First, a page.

However, these things alone, just like ensuring you do your recycling, are not enough. They are really only a sticking plaster on a severed limb.
The only thing that is going to reattach that limb is surgery, and that needs to come from two directions.
1) Massive and immediate remedial action needs to take place – substantial amounts of investment needs to be made into safeguarding precious resources and addressing ecological damage. Cooperative action needs to happen now to stop destruction of forests, to halt degradation of sea beds, and to put an end to greater exploitation of fossil fuel resources. The government in the Uk has recently trumpeted about a new oil field north of Scotland – (phew – more cheap petrol, what a relief!) No – stop this insanity! Halt that investment, let petrol prices go up to reflect the reality of this precious resource, that’s what will make people use less oil. Invest instead in renewable resources, and (gulp) nuclear power too – although it grieves me to say it.
2) At the same time as fixing the damage, we need to change our lifestyles. We have an addiction to stuff, and that needs to be broken. We have an addiction to oil and that needs to be broken. We have an addiction to imagining that we are the only people in the world that matter – and that really really really needs to be broken. There are various things which need to happen to make these changes real – price increases for sure are going to be important – petrol prices will make people seek alternative forms of transport, I predict it and I also see it around me already. The western consumer mentality needs to be broken too, but that will be a harder nut to crack.
My prescription for that would be the most simple thing of all, and also the hardest.
We need to learn to love.
If we can learn to love, love those who are near and those who are further away, we might be able to pull back from the brink of ecological devastation. The world as an eco system has amazing capacity for self healing, but while we continue to ignore each other and the world around us, it is not getting the chance to do so.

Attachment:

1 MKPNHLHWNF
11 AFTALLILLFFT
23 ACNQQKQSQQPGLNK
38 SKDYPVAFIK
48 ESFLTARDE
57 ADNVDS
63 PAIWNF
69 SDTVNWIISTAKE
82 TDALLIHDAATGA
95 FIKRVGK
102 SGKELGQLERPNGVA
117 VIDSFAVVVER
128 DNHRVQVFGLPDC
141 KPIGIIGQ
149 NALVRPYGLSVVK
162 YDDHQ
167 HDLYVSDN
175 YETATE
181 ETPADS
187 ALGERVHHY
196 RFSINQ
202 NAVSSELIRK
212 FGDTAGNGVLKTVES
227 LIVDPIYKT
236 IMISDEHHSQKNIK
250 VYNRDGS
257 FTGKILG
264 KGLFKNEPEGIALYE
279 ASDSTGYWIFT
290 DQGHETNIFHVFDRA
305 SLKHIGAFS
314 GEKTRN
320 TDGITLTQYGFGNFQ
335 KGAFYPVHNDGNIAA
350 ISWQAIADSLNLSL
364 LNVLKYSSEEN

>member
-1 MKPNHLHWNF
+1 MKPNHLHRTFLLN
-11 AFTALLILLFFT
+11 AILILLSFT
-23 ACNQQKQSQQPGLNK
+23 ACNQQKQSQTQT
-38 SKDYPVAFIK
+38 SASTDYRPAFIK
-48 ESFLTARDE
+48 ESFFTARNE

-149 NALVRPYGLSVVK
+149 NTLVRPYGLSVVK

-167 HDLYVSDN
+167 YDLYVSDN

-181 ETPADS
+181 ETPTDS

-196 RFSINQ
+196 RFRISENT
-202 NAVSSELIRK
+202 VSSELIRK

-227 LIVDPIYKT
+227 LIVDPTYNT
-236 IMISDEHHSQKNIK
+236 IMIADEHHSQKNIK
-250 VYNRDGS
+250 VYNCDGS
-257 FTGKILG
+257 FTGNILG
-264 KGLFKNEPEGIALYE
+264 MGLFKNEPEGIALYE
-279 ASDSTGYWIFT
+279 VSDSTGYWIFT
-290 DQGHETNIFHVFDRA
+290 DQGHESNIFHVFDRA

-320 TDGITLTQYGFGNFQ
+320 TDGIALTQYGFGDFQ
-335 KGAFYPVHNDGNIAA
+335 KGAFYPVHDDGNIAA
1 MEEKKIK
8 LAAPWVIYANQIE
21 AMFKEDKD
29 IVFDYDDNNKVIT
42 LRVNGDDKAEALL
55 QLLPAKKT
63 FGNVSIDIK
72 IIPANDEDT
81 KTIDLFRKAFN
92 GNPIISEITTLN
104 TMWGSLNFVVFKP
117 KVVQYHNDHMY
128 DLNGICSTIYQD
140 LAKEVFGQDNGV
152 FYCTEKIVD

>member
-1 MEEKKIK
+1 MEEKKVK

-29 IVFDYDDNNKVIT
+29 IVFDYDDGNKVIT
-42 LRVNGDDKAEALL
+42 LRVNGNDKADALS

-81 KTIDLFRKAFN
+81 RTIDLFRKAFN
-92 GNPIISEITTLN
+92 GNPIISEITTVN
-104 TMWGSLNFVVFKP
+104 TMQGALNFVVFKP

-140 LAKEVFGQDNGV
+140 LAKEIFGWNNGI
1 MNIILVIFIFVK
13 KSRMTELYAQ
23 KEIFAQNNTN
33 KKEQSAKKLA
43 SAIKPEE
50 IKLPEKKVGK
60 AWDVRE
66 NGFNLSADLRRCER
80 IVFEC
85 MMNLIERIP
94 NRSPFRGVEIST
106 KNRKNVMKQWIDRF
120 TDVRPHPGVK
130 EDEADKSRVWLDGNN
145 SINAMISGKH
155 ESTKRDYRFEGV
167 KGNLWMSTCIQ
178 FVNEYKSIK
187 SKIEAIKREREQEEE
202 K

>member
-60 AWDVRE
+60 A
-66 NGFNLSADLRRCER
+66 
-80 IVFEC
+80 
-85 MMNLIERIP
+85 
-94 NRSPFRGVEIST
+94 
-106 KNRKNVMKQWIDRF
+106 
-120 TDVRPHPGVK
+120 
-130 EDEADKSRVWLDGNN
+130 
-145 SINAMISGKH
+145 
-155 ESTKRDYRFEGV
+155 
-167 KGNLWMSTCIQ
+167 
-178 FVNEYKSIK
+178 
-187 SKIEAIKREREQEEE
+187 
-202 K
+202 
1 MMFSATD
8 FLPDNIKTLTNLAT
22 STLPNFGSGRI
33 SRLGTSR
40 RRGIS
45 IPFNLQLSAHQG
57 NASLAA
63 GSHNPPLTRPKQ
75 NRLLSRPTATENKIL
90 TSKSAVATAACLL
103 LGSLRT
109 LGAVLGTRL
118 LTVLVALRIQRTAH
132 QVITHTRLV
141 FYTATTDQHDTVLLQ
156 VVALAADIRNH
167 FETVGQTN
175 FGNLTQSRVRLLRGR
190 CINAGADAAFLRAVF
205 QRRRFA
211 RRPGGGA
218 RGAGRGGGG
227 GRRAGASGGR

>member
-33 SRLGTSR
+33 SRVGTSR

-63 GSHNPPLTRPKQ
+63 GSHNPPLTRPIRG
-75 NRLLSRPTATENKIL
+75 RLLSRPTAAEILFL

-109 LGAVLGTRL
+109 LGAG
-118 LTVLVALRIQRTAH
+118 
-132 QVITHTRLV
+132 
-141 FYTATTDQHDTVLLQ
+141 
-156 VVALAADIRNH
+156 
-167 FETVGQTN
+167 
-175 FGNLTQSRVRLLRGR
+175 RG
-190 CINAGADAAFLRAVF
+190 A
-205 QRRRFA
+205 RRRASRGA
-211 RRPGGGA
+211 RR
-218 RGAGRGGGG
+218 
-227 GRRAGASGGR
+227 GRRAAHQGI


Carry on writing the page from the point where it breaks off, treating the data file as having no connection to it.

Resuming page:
If we can learn to love one another, then there is a chance. We will become less selfish, care more about the needs of others, recognise the need for self sacrifice in the interests of the greater good.
What will happen if we dont do that? Well there is a very good chance that the world as an eco system will find another way to survive, and my prediction on that is that it will involve a lot of death. Large scale desertification will occur, wars will be fought over food and water (in small ways they already are in fact) just as they have over oil.
Humans are clever creatures, we’ll find ways of allowing ourselves to continue our hyper consumer lifestyles, but it will be at a big cost – payable in blood. That or, we collectively begin to change our ways – and start to behave as if we really give a toss. We need to learn to love, need to turn away from selfishness, need to collectively repent. Either that or face the prospect of terrible loss of life, and a great deal of blood on our hands.
Tirupur in India is one of the world’s centres for clothing production. Sitting next to the city of Coimbatore, Tirupur is a place I have visited on a number of occasions, to visit factories, print shops, dye houses and so on.
Principally Tirupur is home to knit wear factories, they make tee-shirts and other knitted cotton items, many of which find their way to high street chains here in the UK.You may be wearing something right now that was made in Tirupur.